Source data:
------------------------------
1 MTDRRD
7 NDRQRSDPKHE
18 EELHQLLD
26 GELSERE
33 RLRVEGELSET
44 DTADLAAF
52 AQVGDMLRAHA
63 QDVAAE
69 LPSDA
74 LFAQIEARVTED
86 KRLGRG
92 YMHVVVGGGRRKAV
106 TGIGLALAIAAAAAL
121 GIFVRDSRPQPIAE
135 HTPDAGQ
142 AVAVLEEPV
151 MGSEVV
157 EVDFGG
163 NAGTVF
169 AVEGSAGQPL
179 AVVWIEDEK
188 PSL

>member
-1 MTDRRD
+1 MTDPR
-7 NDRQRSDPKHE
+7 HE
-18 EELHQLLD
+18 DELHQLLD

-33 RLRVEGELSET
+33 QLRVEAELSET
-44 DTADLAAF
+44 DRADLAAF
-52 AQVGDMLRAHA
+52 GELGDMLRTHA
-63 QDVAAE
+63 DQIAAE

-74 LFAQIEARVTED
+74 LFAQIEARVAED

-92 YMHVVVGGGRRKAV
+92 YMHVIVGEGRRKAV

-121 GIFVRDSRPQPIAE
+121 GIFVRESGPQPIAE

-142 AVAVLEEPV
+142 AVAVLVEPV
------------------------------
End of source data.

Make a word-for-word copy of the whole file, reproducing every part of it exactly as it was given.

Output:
1 MTDRRD
7 NDRQRSDPKHE
18 EELHQLLD
26 GELSERE
33 RLRVEGELSET
44 DTADLAAF
52 AQVGDMLRAHA
63 QDVAAE
69 LPSDA
74 LFAQIEARVTED
86 KRLGRG
92 YMHVVVGGGRRKAV
106 TGIGLALAIAAAAAL
121 GIFVRDSRPQPIAE
135 HTPDAGQ
142 AVAVLEEPV
151 MGSEVV
157 EVDFGG
163 NAGTVF
169 AVEGSAGQPL
179 AVVWIEDEK
188 PSL

>member
-1 MTDRRD
+1 MTDPR
-7 NDRQRSDPKHE
+7 HE
-18 EELHQLLD
+18 DELHQLLD

-33 RLRVEGELSET
+33 QLRVEAELSET
-44 DTADLAAF
+44 DRADLAAF
-52 AQVGDMLRAHA
+52 GELGDMLRTHA
-63 QDVAAE
+63 DQIAAE

-74 LFAQIEARVTED
+74 LFAQIEARVAED

-92 YMHVVVGGGRRKAV
+92 YMHVIVGEGRRKAV

-121 GIFVRDSRPQPIAE
+121 GIFVRESGPQPIAE

-142 AVAVLEEPV
+142 AVAVLVEPV